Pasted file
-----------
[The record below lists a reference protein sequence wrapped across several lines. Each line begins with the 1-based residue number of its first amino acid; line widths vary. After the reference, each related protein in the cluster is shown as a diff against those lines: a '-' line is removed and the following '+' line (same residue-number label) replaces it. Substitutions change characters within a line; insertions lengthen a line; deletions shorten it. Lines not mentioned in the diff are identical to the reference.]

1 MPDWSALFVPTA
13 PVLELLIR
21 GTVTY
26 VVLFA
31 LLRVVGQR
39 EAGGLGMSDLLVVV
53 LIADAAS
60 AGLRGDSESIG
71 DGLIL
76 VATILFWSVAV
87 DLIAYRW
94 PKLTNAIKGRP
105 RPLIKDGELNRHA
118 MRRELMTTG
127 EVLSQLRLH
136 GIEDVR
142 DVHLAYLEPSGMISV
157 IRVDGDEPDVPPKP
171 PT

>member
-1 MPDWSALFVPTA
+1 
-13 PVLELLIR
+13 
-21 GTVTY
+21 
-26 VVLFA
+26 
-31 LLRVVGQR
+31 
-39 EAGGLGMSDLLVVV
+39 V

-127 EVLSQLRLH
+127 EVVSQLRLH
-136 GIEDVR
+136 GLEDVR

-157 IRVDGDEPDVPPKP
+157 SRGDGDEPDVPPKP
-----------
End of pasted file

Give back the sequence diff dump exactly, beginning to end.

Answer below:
[The record below lists a reference protein sequence wrapped across several lines. Each line begins with the 1-based residue number of its first amino acid; line widths vary. After the reference, each related protein in the cluster is shown as a diff against those lines: a '-' line is removed and the following '+' line (same residue-number label) replaces it. Substitutions change characters within a line; insertions lengthen a line; deletions shorten it. Lines not mentioned in the diff are identical to the reference.]

1 MPDWSALFVPTA
13 PVLELLIR
21 GTVTY
26 VVLFA
31 LLRVVGQR
39 EAGGLGMSDLLVVV
53 LIADAAS
60 AGLRGDSESIG
71 DGLIL
76 VATILFWSVAV
87 DLIAYRW
94 PKLTNAIKGRP
105 RPLIKDGELNRHA
118 MRRELMTTG
127 EVLSQLRLH
136 GIEDVR
142 DVHLAYLEPSGMISV
157 IRVDGDEPDVPPKP
171 PT

>member
-1 MPDWSALFVPTA
+1 
-13 PVLELLIR
+13 
-21 GTVTY
+21 
-26 VVLFA
+26 
-31 LLRVVGQR
+31 
-39 EAGGLGMSDLLVVV
+39 V

-127 EVLSQLRLH
+127 EVVSQLRLH
-136 GIEDVR
+136 GLEDVR

-157 IRVDGDEPDVPPKP
+157 SRGDGDEPDVPPKP